At 7 a.m. on Wednesday, June 15, 1864, a Confederate locomotive hauled a long line of boxcars into the railroad siding at Andersonville, a small town located about 120 miles south of Atlanta. To handle the burgeoning number of Union prisoners, the Confederacy had opened Camp Sumter at Andersonville in February 1864.

At 12 noon that Wednesday, Adelbert Knight and many other bedraggled Union prisoners passed through the main gate at Camp Sumter, forever seared into the American psyche as “Andersonville,” a one-word term that describes the living hell in which some 45,000 Union prisoners would ultimately be imprisoned. Thirteen thousand men would die there from exposure, disease, and starvation.

Camp Sumter, built by Confederates to house Union troops, opened near Andersonville, Ga. in February 1864. Preserved as Andersonville National Historic Site, the POW camp spread across low slopes and a stream that provided prisoners with their drinking water and also flushed away ther bodily wastes. The brick monuments and the posts between them mark the camp's perimeter stockade; the line of adjacent white posts marks the "dead line," beyond which prisoners could not step without being shot. (Brian Swartz Photo)

Camp Sumter, built by Confederates to house Union troops, opened near Andersonville, Ga. in February 1864. Preserved as Andersonville National Historic Site, the POW camp spread across low slopes and a stream that provided prisoners with their drinking water and also flushed away ther bodily wastes. The brick monuments and the posts between them mark the camp’s perimeter stockade; the line of adjacent white posts marks the “dead line,” beyond which prisoners could not step without being shot. (Brian Swartz Photo)

But Adelbert Knight does not lie with the dead at Andersonville National Cemetery. Just 106 days — literally a prisoner’s lifetime — after arriving at Camp Sumter, on Sept. 28, 1864, Adelbert shipped by rail (with 60 men crammed into each boxcar) to a new prison, Camp Lawton, that had just opened at Millen, Ga.

Fearing that General William Tecumseh Sherman would send men to capture Camp Sumter, Confederate guards evacuated their surviving prisoners to other POW camps, including Camp Lawton. Union troops did not reach Andersonville until May 1865; they did attack Camp Lawton, forcing its evacuation after only six weeks.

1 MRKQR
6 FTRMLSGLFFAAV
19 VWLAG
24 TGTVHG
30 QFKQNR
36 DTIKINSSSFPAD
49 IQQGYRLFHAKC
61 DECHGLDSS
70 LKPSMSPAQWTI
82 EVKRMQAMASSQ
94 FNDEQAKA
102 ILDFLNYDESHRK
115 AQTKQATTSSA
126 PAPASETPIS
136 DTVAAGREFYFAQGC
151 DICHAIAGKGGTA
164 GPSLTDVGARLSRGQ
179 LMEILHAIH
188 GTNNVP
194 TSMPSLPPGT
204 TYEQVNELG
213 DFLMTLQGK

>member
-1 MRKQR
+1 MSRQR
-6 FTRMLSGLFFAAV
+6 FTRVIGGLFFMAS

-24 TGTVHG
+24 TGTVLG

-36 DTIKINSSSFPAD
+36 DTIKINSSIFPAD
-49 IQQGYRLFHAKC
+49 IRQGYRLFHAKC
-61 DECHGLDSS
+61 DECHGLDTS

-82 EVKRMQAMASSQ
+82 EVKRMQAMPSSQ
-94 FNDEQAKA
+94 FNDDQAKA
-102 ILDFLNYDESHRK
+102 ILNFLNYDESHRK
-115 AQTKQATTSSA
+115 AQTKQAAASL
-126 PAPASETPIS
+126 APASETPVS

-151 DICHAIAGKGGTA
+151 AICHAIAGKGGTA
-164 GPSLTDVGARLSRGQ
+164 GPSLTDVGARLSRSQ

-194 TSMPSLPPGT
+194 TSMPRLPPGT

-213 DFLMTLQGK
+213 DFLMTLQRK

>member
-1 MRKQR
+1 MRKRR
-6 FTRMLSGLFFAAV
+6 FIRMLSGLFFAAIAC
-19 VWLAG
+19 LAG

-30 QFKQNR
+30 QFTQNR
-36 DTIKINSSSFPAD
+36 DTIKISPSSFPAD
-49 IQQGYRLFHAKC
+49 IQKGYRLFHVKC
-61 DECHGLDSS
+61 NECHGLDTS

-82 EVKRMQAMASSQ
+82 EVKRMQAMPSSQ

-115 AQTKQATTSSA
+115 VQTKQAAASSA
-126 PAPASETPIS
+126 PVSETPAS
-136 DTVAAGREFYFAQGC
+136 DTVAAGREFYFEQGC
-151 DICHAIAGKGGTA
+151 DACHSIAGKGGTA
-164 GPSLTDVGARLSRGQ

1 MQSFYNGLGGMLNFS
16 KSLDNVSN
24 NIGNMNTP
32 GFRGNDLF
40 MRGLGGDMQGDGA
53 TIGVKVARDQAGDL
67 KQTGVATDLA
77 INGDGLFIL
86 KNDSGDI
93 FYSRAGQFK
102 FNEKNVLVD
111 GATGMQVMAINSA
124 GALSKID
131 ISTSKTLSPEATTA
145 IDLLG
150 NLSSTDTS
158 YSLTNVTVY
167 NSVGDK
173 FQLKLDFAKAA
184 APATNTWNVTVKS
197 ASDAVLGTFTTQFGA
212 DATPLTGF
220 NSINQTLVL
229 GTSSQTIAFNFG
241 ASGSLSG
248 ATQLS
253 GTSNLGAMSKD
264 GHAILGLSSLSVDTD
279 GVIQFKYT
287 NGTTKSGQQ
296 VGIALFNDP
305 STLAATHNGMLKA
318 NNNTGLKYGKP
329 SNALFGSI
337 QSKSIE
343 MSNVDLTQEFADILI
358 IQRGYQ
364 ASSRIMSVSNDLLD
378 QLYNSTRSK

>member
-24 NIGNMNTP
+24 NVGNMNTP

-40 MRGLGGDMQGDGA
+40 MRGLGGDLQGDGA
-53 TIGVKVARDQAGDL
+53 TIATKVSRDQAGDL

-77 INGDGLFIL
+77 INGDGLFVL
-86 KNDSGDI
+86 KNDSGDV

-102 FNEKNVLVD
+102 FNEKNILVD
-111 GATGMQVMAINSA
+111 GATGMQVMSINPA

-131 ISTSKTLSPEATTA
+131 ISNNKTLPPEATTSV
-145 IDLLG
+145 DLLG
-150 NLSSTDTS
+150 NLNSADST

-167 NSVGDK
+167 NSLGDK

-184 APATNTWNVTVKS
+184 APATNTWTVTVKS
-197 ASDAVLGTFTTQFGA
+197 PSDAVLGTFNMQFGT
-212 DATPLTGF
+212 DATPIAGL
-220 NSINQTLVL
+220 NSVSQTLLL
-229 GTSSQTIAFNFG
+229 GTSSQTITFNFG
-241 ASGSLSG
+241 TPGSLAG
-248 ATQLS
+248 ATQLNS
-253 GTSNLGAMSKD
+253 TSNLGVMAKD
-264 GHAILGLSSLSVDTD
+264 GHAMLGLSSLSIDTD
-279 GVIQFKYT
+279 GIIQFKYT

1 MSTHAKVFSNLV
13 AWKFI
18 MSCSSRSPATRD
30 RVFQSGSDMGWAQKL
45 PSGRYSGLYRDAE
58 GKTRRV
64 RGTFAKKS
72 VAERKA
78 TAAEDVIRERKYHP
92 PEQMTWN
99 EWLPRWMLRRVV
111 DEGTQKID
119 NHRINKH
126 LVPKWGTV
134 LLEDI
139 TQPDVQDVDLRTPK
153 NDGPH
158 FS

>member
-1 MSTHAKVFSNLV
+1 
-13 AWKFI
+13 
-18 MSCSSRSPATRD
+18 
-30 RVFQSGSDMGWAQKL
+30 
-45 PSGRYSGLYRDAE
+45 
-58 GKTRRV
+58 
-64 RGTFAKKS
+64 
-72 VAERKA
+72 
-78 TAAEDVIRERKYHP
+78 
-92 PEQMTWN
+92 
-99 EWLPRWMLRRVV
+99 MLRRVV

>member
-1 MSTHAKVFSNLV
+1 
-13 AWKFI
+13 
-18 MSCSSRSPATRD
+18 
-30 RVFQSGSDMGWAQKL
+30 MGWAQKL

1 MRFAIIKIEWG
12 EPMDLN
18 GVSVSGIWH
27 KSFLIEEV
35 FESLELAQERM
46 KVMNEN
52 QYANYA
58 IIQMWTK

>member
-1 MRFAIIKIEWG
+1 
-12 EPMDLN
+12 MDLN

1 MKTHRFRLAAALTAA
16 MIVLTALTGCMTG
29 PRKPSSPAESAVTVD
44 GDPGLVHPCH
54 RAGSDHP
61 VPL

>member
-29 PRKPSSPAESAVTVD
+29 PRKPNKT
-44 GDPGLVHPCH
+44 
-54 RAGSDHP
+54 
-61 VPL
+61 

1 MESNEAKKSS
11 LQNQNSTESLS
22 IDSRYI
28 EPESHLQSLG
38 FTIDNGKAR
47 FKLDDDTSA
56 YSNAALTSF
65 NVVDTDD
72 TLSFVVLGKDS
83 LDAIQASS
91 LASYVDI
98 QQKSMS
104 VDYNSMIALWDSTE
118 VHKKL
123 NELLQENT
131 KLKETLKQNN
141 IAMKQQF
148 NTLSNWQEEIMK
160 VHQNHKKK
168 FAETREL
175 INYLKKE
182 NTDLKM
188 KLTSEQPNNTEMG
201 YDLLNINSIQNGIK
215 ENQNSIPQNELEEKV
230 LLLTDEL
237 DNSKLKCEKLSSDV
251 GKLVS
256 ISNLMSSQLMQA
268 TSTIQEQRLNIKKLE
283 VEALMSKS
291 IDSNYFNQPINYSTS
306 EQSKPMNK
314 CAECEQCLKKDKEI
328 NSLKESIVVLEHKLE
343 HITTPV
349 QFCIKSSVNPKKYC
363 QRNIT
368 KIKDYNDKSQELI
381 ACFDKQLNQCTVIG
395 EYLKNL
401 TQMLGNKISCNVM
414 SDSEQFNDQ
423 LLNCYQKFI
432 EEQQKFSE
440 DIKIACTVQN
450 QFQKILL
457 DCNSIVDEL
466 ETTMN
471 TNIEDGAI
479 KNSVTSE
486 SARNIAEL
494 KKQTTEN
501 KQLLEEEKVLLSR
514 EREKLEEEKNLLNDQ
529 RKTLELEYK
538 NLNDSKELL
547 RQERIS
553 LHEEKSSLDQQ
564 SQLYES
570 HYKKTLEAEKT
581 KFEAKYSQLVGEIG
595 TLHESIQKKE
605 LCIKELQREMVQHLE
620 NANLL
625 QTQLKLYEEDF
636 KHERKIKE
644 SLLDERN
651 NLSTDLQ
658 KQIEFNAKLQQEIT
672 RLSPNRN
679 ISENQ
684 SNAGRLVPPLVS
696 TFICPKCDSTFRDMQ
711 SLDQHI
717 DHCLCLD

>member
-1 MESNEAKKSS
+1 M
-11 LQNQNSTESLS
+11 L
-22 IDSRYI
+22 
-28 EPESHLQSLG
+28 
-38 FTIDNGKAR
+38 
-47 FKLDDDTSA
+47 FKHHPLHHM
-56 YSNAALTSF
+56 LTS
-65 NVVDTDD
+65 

Under a sheltering tent, archeologists dig at the site of Camp Lawton at Magnolia Springs State Park in Millen, Ga. (Larry Knight Photo)

Under a sheltering tent, archeologists dig at the site of Camp Lawton at Magnolia Springs State Park in Millen, Ga. (Larry Knight Photo)

His captors trundled Adelbert Knight to Savannah, Florence, and Salisbury, where he was paroled in winter 1865. Although a Belfast newspaper later described Adelbert as a “wreck” when he arrived home, he recovered sufficiently to marry Sarah Avesta Whitmore of Lincolnville on Nov. 26, 1865. They settled in Belfast and had five children.

Some years ago Larry Knight took his father, James Adelbert Knight, to Georgia to visit Andersonville National Historic Site. Larry has returned twice since then, most recently on June 15, 2014, exactly 150 years to the day since his great-grandfather reached the prison.

An archeologist stands in the excavation that has uncovered the soil left discolored by three posts once part of a stockaded wall at Camp Lawton in Millen, Ga. (Larry Knight Photo)

An archeologist stands in the excavation that has uncovered the soil left discolored by three posts once part of a stockaded wall at Camp Lawton in Millen, Ga. (Larry Knight Photo)

Larry has visited the site of Camp Lawton twice; he plans his third visit for this Nov. 15, for Heritage Day 2014. Activities will focus on the 150th anniversary of Camp Lawton.
Archeologists from Georgia Southern University have conducted detailed digs at Magnolia Springs State Park since 2010. Recent discoveries include the sites of two stockaded walls and a trove of items left by Union prisoners when the camp was suddenly evacuated in November 1864.

Larry hopes to visit the prison sites in Florence, S.C. and Salisbury, N.C. “sometime 150 years later for both, by February of 2015.” During his November trip to Georgia, he would like to visit the site of the POW camp where Jonathan Knight was imprisoned in 1862 in Tuscaloosa, Ala.

Brian Swartz can be reached at visionsofmaine@tds.net. He would love to hear from Civil War buffs interested in Maine’s involvement in the war.

Brian Swartz

About Brian Swartz

Welcome to "Maine at War," the blog about the roles played by Maine and her sons and daughters in the Civil War. I am a Civil War buff and a newspaper editor recently retired from the Bangor Daily News. Maine sent hero upon hero — soldiers, nurses, sailors, chaplains, physicians — south to preserve their country in the 1860s. “Maine at War” introduces these heroes and heroines, who, for the most part, upheld the state's honor during that terrible conflict. We tour the battlefields where they fought, and we learn about the Civil War by focusing on Maine’s involvement with it. Be prepared: As I discover to this very day, the facts taught in American classrooms don’t always jibe with Civil War reality. I can be reached at visionsofmaine@tds.net.